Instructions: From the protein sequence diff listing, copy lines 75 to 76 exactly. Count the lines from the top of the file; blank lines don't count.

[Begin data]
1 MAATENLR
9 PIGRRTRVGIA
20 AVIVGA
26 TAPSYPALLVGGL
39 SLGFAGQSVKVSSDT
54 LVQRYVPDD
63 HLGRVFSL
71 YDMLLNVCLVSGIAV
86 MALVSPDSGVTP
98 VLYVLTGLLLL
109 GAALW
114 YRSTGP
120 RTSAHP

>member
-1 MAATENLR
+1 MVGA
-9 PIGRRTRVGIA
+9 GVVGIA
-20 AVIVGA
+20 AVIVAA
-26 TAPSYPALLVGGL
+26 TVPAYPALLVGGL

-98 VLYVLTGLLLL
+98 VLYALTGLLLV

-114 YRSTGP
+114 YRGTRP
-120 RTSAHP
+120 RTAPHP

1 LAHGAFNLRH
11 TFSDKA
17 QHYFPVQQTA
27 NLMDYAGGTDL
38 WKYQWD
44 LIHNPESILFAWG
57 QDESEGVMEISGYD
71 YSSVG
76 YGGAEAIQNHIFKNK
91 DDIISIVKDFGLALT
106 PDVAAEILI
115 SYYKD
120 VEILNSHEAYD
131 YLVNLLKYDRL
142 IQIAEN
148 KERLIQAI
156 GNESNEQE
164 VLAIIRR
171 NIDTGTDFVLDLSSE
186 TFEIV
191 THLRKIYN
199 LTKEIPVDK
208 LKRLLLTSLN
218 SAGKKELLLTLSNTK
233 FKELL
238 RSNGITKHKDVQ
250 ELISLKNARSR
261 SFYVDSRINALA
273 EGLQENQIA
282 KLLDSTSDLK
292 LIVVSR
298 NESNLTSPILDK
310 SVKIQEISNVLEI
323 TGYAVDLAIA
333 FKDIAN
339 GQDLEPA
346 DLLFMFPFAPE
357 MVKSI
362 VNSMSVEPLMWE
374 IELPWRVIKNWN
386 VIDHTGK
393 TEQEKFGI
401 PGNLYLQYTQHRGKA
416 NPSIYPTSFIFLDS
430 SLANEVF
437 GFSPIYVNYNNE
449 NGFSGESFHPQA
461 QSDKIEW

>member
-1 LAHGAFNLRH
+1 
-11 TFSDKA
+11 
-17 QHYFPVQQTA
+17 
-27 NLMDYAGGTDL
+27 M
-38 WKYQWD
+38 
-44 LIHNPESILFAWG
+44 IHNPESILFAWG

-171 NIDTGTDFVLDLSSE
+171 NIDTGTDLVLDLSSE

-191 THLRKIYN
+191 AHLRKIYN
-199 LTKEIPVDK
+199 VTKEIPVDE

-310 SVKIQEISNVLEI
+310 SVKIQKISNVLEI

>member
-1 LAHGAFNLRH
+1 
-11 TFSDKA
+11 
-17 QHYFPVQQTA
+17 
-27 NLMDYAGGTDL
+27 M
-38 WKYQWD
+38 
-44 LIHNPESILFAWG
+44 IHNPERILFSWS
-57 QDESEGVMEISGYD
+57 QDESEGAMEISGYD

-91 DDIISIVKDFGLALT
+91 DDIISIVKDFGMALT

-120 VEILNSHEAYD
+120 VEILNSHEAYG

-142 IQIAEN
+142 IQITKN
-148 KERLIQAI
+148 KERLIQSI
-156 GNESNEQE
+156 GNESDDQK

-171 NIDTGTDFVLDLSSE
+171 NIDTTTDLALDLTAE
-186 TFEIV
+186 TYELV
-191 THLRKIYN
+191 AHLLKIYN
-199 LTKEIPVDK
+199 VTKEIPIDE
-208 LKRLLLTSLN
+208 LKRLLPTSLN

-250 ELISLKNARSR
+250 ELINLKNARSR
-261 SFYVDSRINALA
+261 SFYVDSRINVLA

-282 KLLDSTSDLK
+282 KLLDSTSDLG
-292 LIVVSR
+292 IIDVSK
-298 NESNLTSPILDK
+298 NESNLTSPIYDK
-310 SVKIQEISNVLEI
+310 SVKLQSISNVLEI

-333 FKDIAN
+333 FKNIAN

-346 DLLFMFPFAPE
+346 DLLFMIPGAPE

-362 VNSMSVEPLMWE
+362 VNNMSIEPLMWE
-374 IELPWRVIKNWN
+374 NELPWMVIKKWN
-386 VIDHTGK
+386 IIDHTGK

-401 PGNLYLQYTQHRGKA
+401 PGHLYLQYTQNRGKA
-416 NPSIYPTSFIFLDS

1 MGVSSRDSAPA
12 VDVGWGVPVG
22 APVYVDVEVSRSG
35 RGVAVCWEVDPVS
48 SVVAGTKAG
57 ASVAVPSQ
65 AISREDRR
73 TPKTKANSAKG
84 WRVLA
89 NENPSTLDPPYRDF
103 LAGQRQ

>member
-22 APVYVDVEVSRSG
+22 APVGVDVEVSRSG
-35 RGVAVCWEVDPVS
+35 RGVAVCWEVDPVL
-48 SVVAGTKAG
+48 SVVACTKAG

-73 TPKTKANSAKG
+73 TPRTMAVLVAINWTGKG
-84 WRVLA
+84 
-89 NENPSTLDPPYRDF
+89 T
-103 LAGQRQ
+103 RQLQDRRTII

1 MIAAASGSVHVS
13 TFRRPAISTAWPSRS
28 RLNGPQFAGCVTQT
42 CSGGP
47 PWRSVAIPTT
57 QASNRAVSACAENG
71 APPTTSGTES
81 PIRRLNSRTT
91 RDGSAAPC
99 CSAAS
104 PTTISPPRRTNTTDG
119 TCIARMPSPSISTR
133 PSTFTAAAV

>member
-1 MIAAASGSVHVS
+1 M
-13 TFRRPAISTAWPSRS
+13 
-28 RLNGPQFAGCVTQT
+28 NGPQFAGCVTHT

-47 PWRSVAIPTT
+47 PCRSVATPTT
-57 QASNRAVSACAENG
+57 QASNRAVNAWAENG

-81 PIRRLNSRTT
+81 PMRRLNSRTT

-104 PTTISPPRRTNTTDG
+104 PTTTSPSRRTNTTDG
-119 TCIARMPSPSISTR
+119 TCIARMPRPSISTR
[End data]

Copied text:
449 NGFSGESFHPQA
461 QSDKIEW